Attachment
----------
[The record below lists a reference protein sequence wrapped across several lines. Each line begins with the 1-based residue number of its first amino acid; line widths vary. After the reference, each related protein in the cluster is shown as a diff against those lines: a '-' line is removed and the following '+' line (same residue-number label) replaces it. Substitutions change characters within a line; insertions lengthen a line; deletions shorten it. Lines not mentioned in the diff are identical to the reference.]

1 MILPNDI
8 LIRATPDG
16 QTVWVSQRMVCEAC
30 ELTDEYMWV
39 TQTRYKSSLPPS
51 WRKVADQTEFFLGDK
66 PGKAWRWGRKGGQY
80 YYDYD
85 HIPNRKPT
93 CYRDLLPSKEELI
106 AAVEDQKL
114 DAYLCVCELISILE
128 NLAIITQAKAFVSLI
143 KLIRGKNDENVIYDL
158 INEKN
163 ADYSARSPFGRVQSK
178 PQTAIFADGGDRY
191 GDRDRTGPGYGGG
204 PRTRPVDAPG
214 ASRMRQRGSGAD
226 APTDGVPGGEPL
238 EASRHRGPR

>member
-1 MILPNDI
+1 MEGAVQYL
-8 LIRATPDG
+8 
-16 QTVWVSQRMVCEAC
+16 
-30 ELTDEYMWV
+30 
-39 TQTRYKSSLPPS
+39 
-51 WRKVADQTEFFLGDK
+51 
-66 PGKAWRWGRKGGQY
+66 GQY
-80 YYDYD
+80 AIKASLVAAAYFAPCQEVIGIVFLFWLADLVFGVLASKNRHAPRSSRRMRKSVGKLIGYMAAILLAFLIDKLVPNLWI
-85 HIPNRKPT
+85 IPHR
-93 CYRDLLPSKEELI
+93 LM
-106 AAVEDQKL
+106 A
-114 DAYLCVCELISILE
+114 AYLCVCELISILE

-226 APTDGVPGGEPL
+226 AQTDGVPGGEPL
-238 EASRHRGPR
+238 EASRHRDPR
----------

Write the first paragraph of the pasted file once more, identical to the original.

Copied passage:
[The record below lists a reference protein sequence wrapped across several lines. Each line begins with the 1-based residue number of its first amino acid; line widths vary. After the reference, each related protein in the cluster is shown as a diff against those lines: a '-' line is removed and the following '+' line (same residue-number label) replaces it. Substitutions change characters within a line; insertions lengthen a line; deletions shorten it. Lines not mentioned in the diff are identical to the reference.]